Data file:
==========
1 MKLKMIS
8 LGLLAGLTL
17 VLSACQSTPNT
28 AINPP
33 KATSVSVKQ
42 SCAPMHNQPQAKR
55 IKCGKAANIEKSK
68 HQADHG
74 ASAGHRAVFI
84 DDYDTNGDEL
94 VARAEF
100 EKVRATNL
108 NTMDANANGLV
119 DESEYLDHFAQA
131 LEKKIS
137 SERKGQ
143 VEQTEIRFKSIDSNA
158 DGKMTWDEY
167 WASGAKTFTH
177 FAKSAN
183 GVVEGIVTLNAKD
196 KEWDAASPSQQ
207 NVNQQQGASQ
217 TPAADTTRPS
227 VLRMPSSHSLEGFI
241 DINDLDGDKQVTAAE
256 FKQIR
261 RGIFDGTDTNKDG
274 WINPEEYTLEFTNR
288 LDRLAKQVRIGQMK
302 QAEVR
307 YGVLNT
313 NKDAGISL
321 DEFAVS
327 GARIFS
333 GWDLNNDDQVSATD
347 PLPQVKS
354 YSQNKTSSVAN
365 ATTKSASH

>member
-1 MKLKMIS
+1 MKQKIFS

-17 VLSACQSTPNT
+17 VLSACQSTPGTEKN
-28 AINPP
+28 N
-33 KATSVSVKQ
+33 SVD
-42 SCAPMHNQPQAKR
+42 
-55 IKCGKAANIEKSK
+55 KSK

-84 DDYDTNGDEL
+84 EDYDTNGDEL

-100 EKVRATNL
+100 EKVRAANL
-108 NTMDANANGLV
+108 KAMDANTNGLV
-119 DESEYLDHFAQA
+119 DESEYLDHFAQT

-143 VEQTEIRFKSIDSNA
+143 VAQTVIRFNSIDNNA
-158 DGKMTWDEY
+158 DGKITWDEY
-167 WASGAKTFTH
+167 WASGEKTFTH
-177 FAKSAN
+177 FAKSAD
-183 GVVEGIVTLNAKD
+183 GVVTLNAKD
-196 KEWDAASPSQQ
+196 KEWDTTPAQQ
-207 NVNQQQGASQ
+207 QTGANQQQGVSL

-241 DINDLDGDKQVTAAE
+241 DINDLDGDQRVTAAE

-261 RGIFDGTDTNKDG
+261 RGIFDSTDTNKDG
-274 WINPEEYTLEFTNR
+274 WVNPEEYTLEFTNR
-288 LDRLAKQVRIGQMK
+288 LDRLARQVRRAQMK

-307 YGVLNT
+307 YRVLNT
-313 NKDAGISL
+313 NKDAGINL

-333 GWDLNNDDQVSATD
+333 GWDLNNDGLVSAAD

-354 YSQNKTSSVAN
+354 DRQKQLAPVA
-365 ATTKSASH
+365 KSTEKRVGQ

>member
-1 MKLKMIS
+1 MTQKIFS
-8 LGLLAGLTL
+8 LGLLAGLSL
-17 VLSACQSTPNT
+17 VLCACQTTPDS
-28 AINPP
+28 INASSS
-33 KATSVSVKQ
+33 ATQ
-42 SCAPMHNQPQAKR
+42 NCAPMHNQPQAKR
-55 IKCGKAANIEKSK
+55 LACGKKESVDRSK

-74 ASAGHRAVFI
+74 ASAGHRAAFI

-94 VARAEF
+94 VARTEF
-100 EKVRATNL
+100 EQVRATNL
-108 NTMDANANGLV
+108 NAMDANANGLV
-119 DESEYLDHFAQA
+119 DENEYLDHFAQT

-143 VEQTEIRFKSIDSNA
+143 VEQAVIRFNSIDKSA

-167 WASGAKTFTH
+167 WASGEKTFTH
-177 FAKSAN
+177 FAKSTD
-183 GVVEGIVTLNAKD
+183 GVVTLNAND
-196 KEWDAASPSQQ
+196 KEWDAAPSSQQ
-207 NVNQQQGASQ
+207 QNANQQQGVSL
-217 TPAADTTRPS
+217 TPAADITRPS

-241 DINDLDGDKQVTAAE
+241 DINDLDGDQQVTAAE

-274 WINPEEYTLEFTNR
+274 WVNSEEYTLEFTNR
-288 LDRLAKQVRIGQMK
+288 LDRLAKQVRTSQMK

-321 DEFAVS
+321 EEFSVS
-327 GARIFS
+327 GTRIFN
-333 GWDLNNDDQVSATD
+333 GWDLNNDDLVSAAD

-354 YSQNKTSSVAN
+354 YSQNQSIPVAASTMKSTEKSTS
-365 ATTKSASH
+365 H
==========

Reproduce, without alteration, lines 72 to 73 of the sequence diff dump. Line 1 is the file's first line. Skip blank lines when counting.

+196 KEWDTTPAQQ
-207 NVNQQQGASQ